In October of last year there was a proposal by LunarG, a small consulting company focusing upon Gallium3D and Mesa that was formed by some of the original Tungsten Graphics crew, to create a common kernel and shader compiler stack
. This stack would utilize LLVM (the Low-Level Virtual Machine) for optimizations This work was published as LunarGLASS and there is now a specification and initial implementation of it for Mesa.
The focus is upon removing the number of IRs (intermediate representations) and to turn to using LLVM IR as the common representation. The original LunarGLASS proposal also praised Low-Level Virtual Machine as being a better candidate for being able to handle OpenCL and more complex GLSL (GL Shading Language) going forward.
While the LunarGLASS proposal is very interesting, some parties (such as the Intel developers who last year invested significantly in rewriting Mesa's GLSL compiler) objected to using LLVM IR as it not being the right solution for high and low level optimizations. Some questioned whether this was even possible of using LLVM IR and then translating it to TGSI (the Gallium3D instruction language) or Mesa IR. The end result of LunarGLASS is to reduce the development burden in creating advanced graphics compiler stacks and to increase the level of optimizations for real-world graphics workloads.
LunarG in the months since has been working out to figure if this will indeed work. Today they are indeed announcing progress and that it is in fact working.
LunarG's John Kessenich announced last night on the Mesa mailing list the availability of the LunarGLASS exploration. To prove that LunarGLASS is possible, LunarG had to define the LLVM IR and then to produce a working experiment to see if translating these IRs was possible and efficient.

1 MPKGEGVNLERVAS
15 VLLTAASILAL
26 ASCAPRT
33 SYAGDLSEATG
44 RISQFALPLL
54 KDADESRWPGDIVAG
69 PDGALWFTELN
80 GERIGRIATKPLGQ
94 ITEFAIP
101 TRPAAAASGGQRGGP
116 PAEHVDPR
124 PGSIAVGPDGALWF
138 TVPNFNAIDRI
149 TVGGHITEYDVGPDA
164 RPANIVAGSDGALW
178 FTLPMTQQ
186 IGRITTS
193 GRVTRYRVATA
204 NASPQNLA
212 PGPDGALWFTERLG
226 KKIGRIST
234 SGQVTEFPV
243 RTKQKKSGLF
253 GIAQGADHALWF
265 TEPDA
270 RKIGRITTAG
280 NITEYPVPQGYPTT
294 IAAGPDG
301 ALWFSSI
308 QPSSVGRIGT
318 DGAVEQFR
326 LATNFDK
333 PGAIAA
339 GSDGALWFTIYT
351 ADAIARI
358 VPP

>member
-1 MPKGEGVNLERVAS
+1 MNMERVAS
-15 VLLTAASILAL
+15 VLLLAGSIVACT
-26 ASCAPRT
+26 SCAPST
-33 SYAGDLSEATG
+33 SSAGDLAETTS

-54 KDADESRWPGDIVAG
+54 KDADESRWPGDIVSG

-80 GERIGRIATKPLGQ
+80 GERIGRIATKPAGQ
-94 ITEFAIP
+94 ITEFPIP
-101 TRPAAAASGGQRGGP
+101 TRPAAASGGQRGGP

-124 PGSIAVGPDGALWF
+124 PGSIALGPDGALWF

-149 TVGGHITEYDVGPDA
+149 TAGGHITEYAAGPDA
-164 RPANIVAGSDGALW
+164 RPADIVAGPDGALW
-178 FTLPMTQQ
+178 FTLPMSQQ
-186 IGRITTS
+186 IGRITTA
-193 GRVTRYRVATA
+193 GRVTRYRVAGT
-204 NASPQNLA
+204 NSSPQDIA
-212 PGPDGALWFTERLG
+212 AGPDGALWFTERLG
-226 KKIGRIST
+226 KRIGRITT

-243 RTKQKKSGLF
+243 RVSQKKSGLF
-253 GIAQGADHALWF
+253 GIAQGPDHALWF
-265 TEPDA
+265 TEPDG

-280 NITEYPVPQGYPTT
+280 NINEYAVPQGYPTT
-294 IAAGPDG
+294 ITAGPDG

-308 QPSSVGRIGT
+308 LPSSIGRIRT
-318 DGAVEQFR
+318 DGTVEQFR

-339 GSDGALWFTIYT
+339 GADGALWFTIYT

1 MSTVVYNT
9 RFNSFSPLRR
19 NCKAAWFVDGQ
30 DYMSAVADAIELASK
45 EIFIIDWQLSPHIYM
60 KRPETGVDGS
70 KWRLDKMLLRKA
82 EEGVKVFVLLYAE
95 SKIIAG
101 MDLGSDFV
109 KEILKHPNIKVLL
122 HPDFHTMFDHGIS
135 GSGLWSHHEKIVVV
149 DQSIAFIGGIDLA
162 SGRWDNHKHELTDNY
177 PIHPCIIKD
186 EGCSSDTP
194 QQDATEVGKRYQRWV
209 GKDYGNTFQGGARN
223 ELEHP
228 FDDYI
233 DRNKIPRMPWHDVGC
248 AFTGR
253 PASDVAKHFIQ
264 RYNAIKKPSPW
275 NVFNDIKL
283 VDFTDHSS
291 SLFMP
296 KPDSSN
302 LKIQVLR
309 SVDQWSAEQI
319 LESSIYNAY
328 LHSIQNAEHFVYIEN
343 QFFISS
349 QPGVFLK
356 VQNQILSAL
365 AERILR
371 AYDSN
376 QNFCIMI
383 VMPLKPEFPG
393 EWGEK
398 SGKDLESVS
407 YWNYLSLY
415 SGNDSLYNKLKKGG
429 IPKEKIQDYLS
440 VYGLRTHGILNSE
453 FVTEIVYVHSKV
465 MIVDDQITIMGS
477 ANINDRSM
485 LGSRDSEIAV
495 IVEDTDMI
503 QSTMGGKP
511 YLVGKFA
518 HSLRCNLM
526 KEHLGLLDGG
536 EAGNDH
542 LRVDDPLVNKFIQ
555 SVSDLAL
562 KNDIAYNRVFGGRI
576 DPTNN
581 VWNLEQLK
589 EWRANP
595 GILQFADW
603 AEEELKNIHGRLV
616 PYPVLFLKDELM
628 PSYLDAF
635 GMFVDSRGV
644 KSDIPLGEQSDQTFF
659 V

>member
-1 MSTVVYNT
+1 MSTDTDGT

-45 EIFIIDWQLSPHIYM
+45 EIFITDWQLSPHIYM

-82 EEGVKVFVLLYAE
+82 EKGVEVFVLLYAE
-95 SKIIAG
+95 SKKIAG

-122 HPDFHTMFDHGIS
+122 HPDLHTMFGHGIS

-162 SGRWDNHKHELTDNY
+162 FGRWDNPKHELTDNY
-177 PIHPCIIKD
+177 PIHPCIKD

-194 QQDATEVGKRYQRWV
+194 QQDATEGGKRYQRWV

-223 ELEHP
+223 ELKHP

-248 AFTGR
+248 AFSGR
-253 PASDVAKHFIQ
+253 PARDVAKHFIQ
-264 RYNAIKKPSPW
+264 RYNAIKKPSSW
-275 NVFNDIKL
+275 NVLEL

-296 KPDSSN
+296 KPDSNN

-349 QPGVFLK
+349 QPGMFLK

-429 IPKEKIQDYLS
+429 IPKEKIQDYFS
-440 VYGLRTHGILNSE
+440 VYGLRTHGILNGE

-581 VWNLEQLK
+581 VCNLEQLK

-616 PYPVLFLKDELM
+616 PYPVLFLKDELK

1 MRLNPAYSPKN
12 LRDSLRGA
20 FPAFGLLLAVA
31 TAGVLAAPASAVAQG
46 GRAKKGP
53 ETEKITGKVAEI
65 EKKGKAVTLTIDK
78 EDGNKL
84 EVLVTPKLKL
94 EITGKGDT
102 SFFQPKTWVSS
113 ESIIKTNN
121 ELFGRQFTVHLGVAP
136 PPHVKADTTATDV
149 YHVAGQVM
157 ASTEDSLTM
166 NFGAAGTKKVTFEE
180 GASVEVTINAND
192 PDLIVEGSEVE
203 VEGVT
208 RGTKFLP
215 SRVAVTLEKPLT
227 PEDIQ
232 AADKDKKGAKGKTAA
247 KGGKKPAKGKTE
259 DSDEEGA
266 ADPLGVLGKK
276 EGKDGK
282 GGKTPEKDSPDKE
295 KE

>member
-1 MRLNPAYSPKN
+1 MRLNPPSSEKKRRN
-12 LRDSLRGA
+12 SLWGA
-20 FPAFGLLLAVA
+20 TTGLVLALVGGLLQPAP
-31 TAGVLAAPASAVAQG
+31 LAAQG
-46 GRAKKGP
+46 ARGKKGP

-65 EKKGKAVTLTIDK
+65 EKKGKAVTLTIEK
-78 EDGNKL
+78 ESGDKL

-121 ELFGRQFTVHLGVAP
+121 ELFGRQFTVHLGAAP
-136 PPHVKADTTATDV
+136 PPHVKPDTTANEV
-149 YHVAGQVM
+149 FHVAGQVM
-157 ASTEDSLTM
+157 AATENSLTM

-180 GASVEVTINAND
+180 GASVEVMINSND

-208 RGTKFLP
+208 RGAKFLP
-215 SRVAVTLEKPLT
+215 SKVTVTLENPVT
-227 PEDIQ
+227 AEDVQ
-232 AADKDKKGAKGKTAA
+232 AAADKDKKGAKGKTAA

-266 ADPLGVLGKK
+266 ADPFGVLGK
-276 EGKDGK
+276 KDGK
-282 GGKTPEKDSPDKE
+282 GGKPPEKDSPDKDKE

LunarG has published their initial IR specification at LunarGLASS.org
. They have also setup a Google Code page
for their current source-code hosting and to have a mailing list discussion group.
John says in his email message
, "Results so far are quite encouraging for the few simple shaders we targeted (still absent flow control). In short, we were able to generate identical results to glsl2 when targeting Mesa IR, using LLVM optimizations instead of glsl2 optimizations. That is, going through the path GLSL -> glsl2-front-end -> Top-IR -> LLVM optimizations -> Mesa-IR."
While this is certainly progress in the right direction, it's not yet production-ready and the LunarGLASS design is still subject to change.
LunarG has put LunarGLASS code under the GPLv2 and the specification under the Creative Commons Attribution No Derivatives license. Though when digging around the LunarGLASS web-site, contributions to LunarGLASS must require accepting LunarG's contributors agreement